A bevy of issues amounted to below-average yields for most hay producers in East and Central Texas, according to Texas A&M AgriLife Extension Serviceexperts Vanessa Corriher-Olson, Ph.D., AgriLife Extension forage specialist, Overton, said many hay producers missed out on multiple cuttings due to weather conditions or lower yields due to pasture conditions or pest infestations....

Drought increases rink of forage poisoning

published: August 11th 2020 by: Linda Geist source: University of Missouri Extension

COLUMBIA, Mo. – Drought increases the chance of nitrate poisoning and prussic acid poisoning. High concentrations in plants and water can harm or even kill animals. High nitrate, mostly concentrated in grass stems, causes quick death, says University of Missouri Extension agronomist Jill Scheidt....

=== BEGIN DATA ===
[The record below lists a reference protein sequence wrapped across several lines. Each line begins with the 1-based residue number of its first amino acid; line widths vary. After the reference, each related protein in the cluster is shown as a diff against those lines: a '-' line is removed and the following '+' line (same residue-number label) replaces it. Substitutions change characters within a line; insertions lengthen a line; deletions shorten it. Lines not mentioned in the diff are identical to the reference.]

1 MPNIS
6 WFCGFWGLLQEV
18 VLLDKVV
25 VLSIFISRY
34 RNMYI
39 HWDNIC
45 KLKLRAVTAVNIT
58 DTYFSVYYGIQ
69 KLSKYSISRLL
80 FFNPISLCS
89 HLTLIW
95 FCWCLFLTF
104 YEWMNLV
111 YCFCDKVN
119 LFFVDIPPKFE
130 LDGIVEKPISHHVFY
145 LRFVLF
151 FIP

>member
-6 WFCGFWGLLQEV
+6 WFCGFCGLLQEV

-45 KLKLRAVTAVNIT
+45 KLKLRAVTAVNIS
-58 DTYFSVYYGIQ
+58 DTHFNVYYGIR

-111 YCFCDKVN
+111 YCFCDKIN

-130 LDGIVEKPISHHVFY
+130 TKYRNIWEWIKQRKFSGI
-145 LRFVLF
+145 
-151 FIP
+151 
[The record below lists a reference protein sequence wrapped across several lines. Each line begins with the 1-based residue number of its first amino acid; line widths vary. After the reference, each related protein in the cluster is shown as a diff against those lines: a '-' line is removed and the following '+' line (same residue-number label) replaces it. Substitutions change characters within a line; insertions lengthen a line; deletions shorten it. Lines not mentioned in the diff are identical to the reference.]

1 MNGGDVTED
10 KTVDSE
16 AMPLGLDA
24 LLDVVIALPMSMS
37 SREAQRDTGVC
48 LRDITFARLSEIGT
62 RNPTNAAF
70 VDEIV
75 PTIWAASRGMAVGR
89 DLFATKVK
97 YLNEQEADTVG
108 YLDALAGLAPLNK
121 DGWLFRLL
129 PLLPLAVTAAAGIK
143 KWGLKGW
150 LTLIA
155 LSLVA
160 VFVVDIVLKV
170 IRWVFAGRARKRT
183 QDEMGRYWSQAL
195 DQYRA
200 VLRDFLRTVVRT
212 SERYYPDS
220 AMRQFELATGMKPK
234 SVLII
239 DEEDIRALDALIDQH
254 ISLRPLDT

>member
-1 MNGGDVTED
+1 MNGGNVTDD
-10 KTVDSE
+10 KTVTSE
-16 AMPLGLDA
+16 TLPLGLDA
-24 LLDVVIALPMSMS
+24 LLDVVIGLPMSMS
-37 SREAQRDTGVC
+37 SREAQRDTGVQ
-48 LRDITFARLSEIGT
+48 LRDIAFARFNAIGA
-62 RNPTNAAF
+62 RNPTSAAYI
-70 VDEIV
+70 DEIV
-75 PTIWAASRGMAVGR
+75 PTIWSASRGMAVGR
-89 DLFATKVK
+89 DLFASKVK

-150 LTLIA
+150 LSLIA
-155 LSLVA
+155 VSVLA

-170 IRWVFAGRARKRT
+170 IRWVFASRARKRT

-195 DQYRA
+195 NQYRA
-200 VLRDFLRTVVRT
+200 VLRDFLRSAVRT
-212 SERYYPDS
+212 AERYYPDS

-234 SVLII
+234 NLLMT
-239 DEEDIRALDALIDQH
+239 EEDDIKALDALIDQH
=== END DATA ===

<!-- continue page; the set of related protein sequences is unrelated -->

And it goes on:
Forage webinar aims to save ranchers money

published: July 22nd 2020 by: Adam Russell source: Texas AgriLife Today

Texas A&M AgriLife Extension Service experts will host a forage webinar Aug. 21 on the reduction of winter feeding by stockpiling warm-season forages and/or planting cool-season pastures.   The three-part forage webinar begins at 9 a....

Supplementing to Stretch Pastures

published: July 15th 2020 by: Jeff Lehmkuler source: University of Kentucky Extension